One piece of advice I got early and often as a new entrepreneur: Get out and network!
Networking, it appeared, was the secret sauce to growing my business.
For this post, I looked back at my Outlook calendar to 2009. We were actively marketing in Huntsville at the time, trying to move our business from the commercial sector in Birmingham to the government contracting sector in Huntsville. In that one week, I attended:
- A 2-day defense industry small-business networking conference.
- A lunch for a local women’s business council.
- The Chamber of Commerce mixer.
- A ground-breaking ceremony.
- A two-hour breakfast at the local small business symposium.
Including travel, I spent over 28 hours that week networking. And I ate too many rubber chickens.
Did my company get any work out of these efforts? I would argue none.
I’m not saying that these organizations and events have no value. I’m saying that those 28 hours could have been better spent working on my business.
For example, here is a rough recollection of one of my conversations that week:
Him: I’m Fred, of ABC Travel. We specialize in getting busy business executives from point A to point B in the least amount of time. What do you do? (Fred was practicing his elevator pitch).
Me: I’m Sue, and I own Trident Technologies. We’re a defense contractor. (I didn’t have an elevator pitch yet).
Him: Oh? For the Army?
Me: We’re trying. (We didn’t actually have any contracts yet).
Him: You must travel a lot. Here’s my card, with my direct number. Call me anytime you need travel services.
We swapped cards. Fred moved onto the next victim.
Now, Fred may have made a contact that week (or not, I never called Fred, though I continued to see him at every small business event I went to that year). But my business? Nada. Zip.
Because I was trying to attend every networking event around, I found myself networking to the wrong target.
But 78% of entrepreneurs say networking is vital.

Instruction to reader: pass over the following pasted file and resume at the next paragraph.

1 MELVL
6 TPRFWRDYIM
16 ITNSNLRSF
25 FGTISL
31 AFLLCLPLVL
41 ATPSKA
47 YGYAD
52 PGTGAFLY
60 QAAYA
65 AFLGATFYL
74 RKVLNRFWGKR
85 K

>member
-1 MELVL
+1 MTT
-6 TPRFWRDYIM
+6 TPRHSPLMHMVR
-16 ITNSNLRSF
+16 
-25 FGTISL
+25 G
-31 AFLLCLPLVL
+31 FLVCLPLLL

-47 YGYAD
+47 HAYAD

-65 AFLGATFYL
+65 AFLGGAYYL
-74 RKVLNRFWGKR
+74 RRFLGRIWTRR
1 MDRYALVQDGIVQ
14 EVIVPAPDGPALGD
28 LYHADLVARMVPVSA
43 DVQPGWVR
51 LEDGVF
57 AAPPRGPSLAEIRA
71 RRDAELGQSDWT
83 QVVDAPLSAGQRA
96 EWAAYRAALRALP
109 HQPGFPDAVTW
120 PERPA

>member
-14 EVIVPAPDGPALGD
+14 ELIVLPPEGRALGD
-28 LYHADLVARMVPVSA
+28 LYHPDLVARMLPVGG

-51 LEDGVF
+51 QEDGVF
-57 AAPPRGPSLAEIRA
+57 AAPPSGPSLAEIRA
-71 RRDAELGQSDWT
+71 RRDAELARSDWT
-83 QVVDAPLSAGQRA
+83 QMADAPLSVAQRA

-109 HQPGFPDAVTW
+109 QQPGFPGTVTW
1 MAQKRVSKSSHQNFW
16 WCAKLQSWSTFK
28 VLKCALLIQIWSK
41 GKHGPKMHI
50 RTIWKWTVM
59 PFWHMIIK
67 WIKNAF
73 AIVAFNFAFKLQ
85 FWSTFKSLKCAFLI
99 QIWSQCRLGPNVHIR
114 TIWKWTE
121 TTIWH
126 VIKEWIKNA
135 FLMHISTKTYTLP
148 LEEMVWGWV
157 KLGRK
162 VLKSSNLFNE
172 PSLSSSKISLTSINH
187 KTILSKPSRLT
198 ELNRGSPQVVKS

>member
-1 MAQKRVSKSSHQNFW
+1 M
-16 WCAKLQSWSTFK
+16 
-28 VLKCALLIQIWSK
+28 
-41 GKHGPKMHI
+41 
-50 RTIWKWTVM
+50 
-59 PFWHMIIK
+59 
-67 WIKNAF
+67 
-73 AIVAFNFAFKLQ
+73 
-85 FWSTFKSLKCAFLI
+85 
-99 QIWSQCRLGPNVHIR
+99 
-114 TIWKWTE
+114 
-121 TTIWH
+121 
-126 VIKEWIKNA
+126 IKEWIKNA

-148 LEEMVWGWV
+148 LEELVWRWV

In a recent Forbes article, contributor Federico Guerrini states: “For 78% of Startups, Networking is Vital To Entrepreneurial Success”. He cited a study published by The Economist where the only 78% statistic actually read: “78% agree: ‘The informal environment will be important or very important to their business over the next three years’.”
The Economist article goes on to discuss several ways that startups reported use networking to help them in the early days, including mentors and targeted peer groups:
“…similar questions are posed to peers in informal settings, such as those organized in London by 3beards, where founders demo their products and group feedback in monthly gatherings.”
Certainly, if a group like 3beards existed in my town when we were a startup, I would have gone to those meetings religiously.
Startups need targeted, focused, micro-networking.
In 2009, my networking efforts were analogous to throwing biscuits against the wall to see what sticks. It was part of what I call startup thrash, when a new business owner tries to, and often has to, do everything and anything to get the business name out there. Back then, it was not an effective use of time.
Jennifer Miller, a contributor to Entrepreneur, agrees in her article “Want to Get Better at Networking? Think Smaller.” Her story of entrepreneur Sol Orwell’s networking efforts in 2008 mirrored my own in 2009. Now, he networks with monthly dinners of six to twelve fellow entrepreneurs and a weekly casual conversation in his local coffee shop.
I wish I had thought of the dinner thing myself.
Marty Zwilling further illustrates this concept in his Startup Professional Musings blog:
“Don’t waste your time networking with strangers. Start networking smarter and smaller. Invite key people for coffee or lunch one-on-one, and get to know them and their business. Aim first and foremost to make them a friend, and the connections to others will come naturally. Working the circuit of big groups of strangers is minimally productive.” (Full post)
Conclusion: Un-targeted networking can be a major time suck for a startup. I recommend micro-networking, starting small with groups that either fundamentally understand your business sphere or other entrepreneurs who are or have been in the same place you are. You’ll get more out of the time and energy you invest. And, you can avoid a lot of rubber chickens.